• Seemingly large crowds in public sites boil down to a much smaller number of fanatics.  Say you have 20,000 registered users.  150 of those will forecast a lot of questions.  50 of those will be consistently accurate, and it’s not clear whether that 50 are accurate just based on survivor bias.
  • Prediction markets are sometimes terrible, especially on binary election questions. Think Scottish Referendum, Brexit, Trump.  These questions were all called wrong.
  • The particularities of intelligence analysis are not reproduced in other occupations. Forecasting markets as a work paradigm are not a toy for intelligence analysis, they are a real solution. They are a not a real solution for other occupations such as banking.
  • Analysts at NCTC are selected maybe 20% on accuracy and 80% on other factors such as
    • Commitment to training to be a professional analyst
    • Willingness and ability to pass a security clearance
    • Commitment to the occupation of being a professional analyst
  • The pre-existing workplace for analysts, with its particularities, will not go away.

The last point is most important: Analysts are a static, small population.  They can’t easily leave their jobs, and their jobs are relatively stable.  They are qualified by many other factors than accuracy.  They are a pre-existing population.  There has been much talk of “Superforecasters” a/k/a unicorns in the prediction market arena.  To adopt forecasting market methodology in intelligence analysis in a pre-existing workplace, we need to think in other terms rather than the search for these unicorns.  We have to ask: Will adopting this technology and implementing a different workflow and compensation model improve collaboration in this workplace with these people?  I think it will, at least in the sense that what Nolan describes is clearly not working well, and in the sense that the prediction market model provides a much more objective standard for scoring both the analysts and the quality of question posing and resolution.

Spring Amazon Pilots: Oasis versus it’s source novel The Book of Strange New Things (*spoilers*)


I watched the pilot for Oasis, which I liked, and immediately bought the book it’s based on, called The Book of Strange New Things.

Critics are mixed on the book.  It is literary fiction?  Is it science fiction?  Is it good fictiongood literary science fiction, bad science fiction by an arriviste?  I.e. reviewers get hung up on what category it is.  By analogy, I went to a Japanese noodle place in Charlotte that was fantastic.  “These are the best Japanese noodles I’ve ever had”, I thought.  Noodles with pecan smoked pork belly.   Spicy.  Fantastic.  Unique.  Delicious.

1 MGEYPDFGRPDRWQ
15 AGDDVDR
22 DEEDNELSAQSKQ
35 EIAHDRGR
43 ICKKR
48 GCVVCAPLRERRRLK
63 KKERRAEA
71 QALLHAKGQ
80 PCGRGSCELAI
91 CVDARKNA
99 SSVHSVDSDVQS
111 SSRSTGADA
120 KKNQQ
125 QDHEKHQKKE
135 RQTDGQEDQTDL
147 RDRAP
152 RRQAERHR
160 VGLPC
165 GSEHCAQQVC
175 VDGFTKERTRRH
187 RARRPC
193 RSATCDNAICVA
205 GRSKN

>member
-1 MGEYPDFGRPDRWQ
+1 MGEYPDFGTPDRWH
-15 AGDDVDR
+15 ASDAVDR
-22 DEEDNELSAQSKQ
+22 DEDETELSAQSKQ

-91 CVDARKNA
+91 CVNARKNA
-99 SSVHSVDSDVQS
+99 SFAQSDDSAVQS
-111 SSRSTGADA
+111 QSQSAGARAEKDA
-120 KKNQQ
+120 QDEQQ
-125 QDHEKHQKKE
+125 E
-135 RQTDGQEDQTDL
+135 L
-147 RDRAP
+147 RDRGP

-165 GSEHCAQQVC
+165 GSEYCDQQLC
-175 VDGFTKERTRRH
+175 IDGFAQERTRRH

The catch: The chef is Italian, and learned to cook in fancy restaurants in Arizona.


So are these Japanese noodles or not?  It’s kind of like that. People get irritated when category rules are not abided by.  This same thing is happening with a new Scarlett Johansson movie, based on a Japanese manga.  Shouldn’t the heroine be Japanese?


Aren’t they appropriating?  Should straight actors be allowed to play gay men?  Should gay men be allowed to play straight men?  Should women be allowed to play men?  Should men be allowed to play women?  Like appropriating is a really nasty word.  Like we don’t appropriate all the time.  Boundaries must be respected!  So boring. Of course, I got it when Keanu Reeves pretended to be a samurai


(or was it Tom Cruise?),


but I lose patience when people get huffy about comic book adaptions.  Because face it, people, manga are comic books, written in a kind of boring, Pikachu, stereotypical style.


Get over it.

So anyway, this book, it’s like that.  Take a great science fiction genre (priest visits alien culture), and let a really good literary fiction author cook one up.  It’s good.  It’s not quite like anything a died-in-the-wool science fiction author would come up with.  It’s fresh.  So there.  I liked it.

What is really great about this book is that it does some things with space exploration and aliens which are really quite novel:

  • Space travel is depicted as painful, debilitating, messy, harsh and brief, like flying from Charlotte to Baltimore on American Airlines, only worse.  The spaceship is not pretty, dramatic or interesting, the controls are dull and simple, and it is not well decorated in any way.  It’s just dull.